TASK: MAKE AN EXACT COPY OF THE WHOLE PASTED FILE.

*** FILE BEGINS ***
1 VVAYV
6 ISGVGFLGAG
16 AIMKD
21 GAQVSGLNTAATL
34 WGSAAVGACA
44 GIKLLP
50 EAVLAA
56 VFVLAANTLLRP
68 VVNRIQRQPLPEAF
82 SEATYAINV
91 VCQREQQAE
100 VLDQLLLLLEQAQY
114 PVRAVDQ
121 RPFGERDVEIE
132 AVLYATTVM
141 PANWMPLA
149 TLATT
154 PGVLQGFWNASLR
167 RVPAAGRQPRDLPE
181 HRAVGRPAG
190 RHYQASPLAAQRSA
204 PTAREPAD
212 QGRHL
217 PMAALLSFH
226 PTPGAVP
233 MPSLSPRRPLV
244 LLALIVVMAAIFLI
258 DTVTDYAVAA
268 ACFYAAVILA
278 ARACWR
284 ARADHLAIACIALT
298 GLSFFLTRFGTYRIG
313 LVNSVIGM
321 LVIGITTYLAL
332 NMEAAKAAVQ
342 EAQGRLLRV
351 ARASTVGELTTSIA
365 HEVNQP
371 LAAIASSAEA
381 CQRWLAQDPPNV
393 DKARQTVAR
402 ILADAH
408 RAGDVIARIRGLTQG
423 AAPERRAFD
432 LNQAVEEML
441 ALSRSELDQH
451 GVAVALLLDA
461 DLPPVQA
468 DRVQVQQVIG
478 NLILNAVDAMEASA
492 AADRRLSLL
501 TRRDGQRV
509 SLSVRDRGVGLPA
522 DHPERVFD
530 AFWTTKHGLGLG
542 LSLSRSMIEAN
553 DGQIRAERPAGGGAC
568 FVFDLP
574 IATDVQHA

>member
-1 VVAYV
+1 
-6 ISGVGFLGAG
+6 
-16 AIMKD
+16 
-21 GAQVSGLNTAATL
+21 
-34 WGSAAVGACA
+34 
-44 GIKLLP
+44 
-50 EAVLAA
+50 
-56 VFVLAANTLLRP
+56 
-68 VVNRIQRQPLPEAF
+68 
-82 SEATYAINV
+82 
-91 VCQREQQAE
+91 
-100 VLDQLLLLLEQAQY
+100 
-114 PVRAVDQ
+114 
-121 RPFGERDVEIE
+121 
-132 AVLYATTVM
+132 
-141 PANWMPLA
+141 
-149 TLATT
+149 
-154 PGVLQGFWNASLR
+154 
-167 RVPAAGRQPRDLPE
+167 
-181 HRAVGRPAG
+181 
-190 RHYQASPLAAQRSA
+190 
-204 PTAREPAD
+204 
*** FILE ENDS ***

1 VVAYV
6 ISGVGFLGAG
16 AIMKD
21 GAQVSGLNTAATL
34 WGSAAVGACA
44 GIKLLP
50 EAVLAA
56 VFVLAANTLLRP
68 VVNRIQRQPLPEAF
82 SEATYAINV
91 VCQREQQAE
100 VLDQLLLLLEQAQY
114 PVRAVDQ
121 RPFGERDVEIE
132 AVLYATTVM
141 PANWMPLA
149 TLATT
154 PGVLQGFWNASLR
167 RVPAAGRQPRDLPE
181 HRAVGRPAG
190 RHYQASPLAAQRSA
204 PTAREPAD
212 QGRHL
217 PMAALLSFH
226 PTPGAVP
233 MPSLSPRRPLV
244 LLALIVVMAAIFLI
258 DTVTDYAVAA
268 ACFYAAVILA
278 ARACWR
284 ARADHLAIACIALT
298 GLSFFLTRFGTYRIG
313 LVNSVIGM
321 LVIGITTYLAL
332 NMEAAKAAVQ
342 EAQGRLLRV
351 ARASTVGELTTSIA
365 HEVNQP
371 LAAIASSAEA
381 CQRWLAQDPPNV
393 DKARQTVAR
402 ILADAH
408 RAGDVIARIRGLTQG
423 AAPERRAFD
432 LNQAVEEML
441 ALSRSELDQH
451 GVAVALLLDA
461 DLPPVQA
468 DRVQVQQVIG
478 NLILNAVDAMEASA
492 AADRRLSLL
501 TRRDGQRV
509 SLSVRDRGVGLPA
522 DHPERVFD
530 AFWTTKHGLGLG
542 LSLSRSMIEAN
553 DGQIRAERPAGGGAC
568 FVFDLP
574 IATDVQHA

>member
-1 VVAYV
+1 
-6 ISGVGFLGAG
+6 
-16 AIMKD
+16 
-21 GAQVSGLNTAATL
+21 
-34 WGSAAVGACA
+34 
-44 GIKLLP
+44 
-50 EAVLAA
+50 
-56 VFVLAANTLLRP
+56 
-68 VVNRIQRQPLPEAF
+68 
-82 SEATYAINV
+82 
-91 VCQREQQAE
+91 
-100 VLDQLLLLLEQAQY
+100 
-114 PVRAVDQ
+114 
-121 RPFGERDVEIE
+121 
-132 AVLYATTVM
+132 
-141 PANWMPLA
+141 
-149 TLATT
+149 
-154 PGVLQGFWNASLR
+154 
-167 RVPAAGRQPRDLPE
+167 
-181 HRAVGRPAG
+181 
-190 RHYQASPLAAQRSA
+190 
-204 PTAREPAD
+204 